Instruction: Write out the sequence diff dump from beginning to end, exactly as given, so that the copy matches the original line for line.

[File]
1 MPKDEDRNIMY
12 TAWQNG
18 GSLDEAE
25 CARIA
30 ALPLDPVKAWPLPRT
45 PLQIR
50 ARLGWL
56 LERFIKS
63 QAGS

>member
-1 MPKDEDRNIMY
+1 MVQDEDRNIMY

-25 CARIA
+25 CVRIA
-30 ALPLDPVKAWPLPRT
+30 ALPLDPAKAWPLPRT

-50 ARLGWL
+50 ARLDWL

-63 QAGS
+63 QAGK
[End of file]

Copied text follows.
1 MPKDEDRNIMY
12 TAWQNG
18 GSLDEAE
25 CARIA
30 ALPLDPVKAWPLPRT
45 PLQIR
50 ARLGWL
56 LERFIKS
63 QAGS

>member
-1 MPKDEDRNIMY
+1 MVQDEDRNIMY

-25 CARIA
+25 CVRIA
-30 ALPLDPVKAWPLPRT
+30 ALPLDPAKAWPLPRT

-50 ARLGWL
+50 ARLDWL

-63 QAGS
+63 QAGK